PREVIOUS CONTENT: Blacks twice as likely as whites to get alzheimer's
The close-knit siblings began to notice little things about their mother, Roberta Randolph.

She started to repeat phrases. She would drive somewhere and forget where she was going. She began wearing the same clothes over and over again.

Many families miss or ignore such warning signs. But because daughter Dolores Durley was a certified nurse assistant who had worked with Alzheimer's patients, she took her mother in for testing and quickly got a diagnosis.

Doctors put Randolph on Aricept, one of several medications that treat the symptoms and may help slow the progression of Alzheimer's disease.

"You could tell the difference right away," Durley said.

Although no cure exists for Alzheimer's, experts say an early diagnosis is key in getting people the medical help and support needed to maintain their quality of life as long as possible.

Yet often, relatives refrain from having loved ones tested until the symptoms are advanced.

This is especially true in the African-American and Latino communities, studies reveal.

African-Americans are twice as likely as white people to get Alzheimer's, but are much less likely to be diagnosed.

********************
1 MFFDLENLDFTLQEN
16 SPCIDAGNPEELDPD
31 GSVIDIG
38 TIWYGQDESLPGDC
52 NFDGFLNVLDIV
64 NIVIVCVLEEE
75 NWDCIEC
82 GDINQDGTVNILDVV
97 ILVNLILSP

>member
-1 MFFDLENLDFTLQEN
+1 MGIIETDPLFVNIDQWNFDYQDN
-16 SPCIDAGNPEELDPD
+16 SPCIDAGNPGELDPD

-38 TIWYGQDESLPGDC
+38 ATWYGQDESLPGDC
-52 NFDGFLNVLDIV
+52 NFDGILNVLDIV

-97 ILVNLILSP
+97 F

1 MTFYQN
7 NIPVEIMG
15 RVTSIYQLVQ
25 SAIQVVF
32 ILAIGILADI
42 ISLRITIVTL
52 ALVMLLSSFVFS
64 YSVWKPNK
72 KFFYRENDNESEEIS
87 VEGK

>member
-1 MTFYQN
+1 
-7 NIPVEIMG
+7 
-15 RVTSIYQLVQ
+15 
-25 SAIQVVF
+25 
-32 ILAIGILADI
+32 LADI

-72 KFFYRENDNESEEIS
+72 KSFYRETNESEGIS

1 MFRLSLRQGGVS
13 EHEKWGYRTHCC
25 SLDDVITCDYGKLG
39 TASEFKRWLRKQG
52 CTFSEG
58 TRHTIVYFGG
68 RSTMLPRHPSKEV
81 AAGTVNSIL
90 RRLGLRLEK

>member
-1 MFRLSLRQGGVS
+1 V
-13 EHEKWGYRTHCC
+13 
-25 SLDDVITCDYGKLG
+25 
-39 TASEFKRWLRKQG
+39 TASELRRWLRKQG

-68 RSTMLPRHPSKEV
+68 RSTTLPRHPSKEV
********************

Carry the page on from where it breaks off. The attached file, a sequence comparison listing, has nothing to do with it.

The same disparity exists for Latinos, who are 1.5 times more likely than white people to develop the disease, yet also lag in diagnoses.

"I think we're in denial a lot of times," said Chris Mason, one of Randolph's daughters who has taken her mother into her Oakland home to help care for her. "Our parents - we look up to them and they're our leaders. The thought of them not being able to function, it's scary."

"There's a real need to increase awareness and work with health care providers on how they can do a better job with their African-American patients," said Dr. Ladson Hinton, director of the UC Davis Alzheimer's Disease Center Education Core.

"There also is a real need to work with the community to try to prevent Alzheimer's," he said.

It is not entirely clear why African-Americans and Latinos are more likely to develop Alzheimer's, although several theories exist.

"There aren't any known genetic factors that could explain the difference," Hinton notes.

Alzheimer's gradually destroys brain cells, causing memory loss and problems with thinking and behavior that begin to affect all aspects of a person's life.

The cause of Alzheimer's is unknown, but high blood pressure, heart disease, diabetes and stroke are risk factors for developing the condition. These risk factors are prevalent in African-American, Latino and low-income communities.

"Things that keep the heart healthy also keep the brain healthy," Hinton said. "Staying active both socially and intellectually is a really good thing, and reducing stress in your life. Paying attention to these lifestyle things is important."

Although an early diagnosis can be extremely beneficial, many family members may be reluctant to get a relative tested and may attempt to care for their loved one on their own, experts say.